Nutrition and ecological footprinting paper
Sustainable Food Consumption at a Sub-national Level: An Ecological Footprint, Nutritional and Economic Analysis, (Collins, Andrea and Fairchild, Ruth, Journal of Environmental Policy & Planning, 9:1, 5 - 30).
Sustainable Food Consumption at a Sub-national Level: An Ecological Footprint, Nutritional and Economic Analysis, (Collins, Andrea and Fairchild, Ruth, Journal of Environmental Policy & Planning, 9:1, 5 - 30). In this paper, the authors use an ecological footprint approach to assess the City of Cardiff’s food footprint, examine how it could be reduced and what the impacts on food spending and nutrition might be. They assign an ecological footprint to the range of foods that typify the average diet for a man living in Cardiff and then explore five modified versions of that diet. For each of the diets, they assess the effects on the ecological footprint, household spending, and nutrition. None of the diets represents a radical departure (in terms of palatability) from what might normally be consumed. Three of these diets entail substituting lower footprint foods for those with higher footprints (the severity of the substitutions varying by scenario); a fourth takes the same foods but makes them all organic, while a fifth looks at the implications of a vegetarian only diet. The study finds that a more or less nutritionally adequate diet can be achieved with a footprtint around 23% lower than the Cardiff average and would also be cheaper. An organic diet (where the content of the diet did not in substance from the standard diet could achieve the same environmental result but at greater cost (31% more). The vegetarian scenario reduced the footprint by only 8%, the cost by 15% and was no improvement from a nutritional perspective. This last conclusion is not surprising much of the meat content of the ‘average’ diet was replaced by cheese – all livestock products have a high GHG footprint and in any case the dairy and meat chains are inextricably linked. A couple of things might be worth noting. Ecological footprinting is not the same as life cycle analysis. An ecological footprint estimates the area of land required to support the consumption demands (for food, transport, housing etc) for a defined population, usually for one year. It does not directly measure GHG emissions. In addition, the paper does not make clear on what basis it judges the ecological footprint of organic food to be lower than non organic and recent research on the benefits of organic vs conventional does not necessarily reach that conclusion.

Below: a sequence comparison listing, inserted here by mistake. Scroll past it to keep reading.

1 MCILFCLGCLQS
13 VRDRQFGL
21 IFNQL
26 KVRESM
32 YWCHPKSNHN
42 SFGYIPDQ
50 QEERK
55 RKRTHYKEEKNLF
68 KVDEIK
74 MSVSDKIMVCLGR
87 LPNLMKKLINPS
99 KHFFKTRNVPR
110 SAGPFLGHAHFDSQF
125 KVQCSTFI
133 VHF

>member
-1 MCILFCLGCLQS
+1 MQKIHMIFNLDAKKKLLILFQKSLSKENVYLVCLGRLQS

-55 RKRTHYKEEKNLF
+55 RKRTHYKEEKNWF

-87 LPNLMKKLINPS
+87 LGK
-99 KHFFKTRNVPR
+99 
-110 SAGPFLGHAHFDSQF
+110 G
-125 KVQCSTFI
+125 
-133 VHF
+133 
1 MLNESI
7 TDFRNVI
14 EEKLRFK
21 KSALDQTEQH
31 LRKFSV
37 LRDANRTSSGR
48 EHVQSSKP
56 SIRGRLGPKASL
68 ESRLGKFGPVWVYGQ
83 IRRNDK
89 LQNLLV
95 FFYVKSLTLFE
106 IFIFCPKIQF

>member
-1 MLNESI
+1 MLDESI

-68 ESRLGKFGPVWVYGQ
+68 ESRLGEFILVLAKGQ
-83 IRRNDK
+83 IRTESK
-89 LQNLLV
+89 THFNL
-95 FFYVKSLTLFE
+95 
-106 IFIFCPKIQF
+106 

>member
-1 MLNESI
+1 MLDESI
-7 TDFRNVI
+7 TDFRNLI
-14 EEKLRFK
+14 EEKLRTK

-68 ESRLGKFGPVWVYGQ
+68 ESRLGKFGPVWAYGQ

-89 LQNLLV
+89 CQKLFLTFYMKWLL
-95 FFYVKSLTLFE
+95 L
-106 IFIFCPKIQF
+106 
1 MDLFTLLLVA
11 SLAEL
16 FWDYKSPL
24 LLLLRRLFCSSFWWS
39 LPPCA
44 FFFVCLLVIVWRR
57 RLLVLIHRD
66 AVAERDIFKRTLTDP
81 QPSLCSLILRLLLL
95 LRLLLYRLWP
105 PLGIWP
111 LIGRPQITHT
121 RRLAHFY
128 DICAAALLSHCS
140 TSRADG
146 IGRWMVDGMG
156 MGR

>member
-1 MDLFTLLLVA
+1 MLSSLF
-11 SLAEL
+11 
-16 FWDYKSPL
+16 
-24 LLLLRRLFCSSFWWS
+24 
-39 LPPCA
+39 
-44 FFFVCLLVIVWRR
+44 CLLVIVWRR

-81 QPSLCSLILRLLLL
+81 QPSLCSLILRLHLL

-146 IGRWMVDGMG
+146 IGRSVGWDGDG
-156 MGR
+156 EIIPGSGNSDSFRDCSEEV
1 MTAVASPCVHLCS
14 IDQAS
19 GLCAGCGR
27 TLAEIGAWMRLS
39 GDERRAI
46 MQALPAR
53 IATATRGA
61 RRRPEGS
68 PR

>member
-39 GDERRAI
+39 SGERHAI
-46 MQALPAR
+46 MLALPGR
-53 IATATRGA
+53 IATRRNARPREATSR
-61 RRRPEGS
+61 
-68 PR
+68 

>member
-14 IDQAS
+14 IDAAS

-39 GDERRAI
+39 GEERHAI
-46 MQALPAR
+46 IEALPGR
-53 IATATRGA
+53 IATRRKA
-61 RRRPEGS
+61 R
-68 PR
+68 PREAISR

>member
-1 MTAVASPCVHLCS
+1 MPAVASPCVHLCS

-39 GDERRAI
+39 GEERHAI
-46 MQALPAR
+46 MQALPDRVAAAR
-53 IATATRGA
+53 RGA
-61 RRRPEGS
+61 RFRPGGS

More like this
- Trimming the excess: environmental impacts of discretionary food consumption in Australia
- The negative footprint illusion: Perceptual bias in sustainable food consumption
- Environmental Impacts of Dietary Recommendations and Dietary Styles: Germany as an example
- Which diet makes the best use of US agricultural land?
- Climate change mitigation opportunities based on carbon footprint estimates of dietary patterns in Peru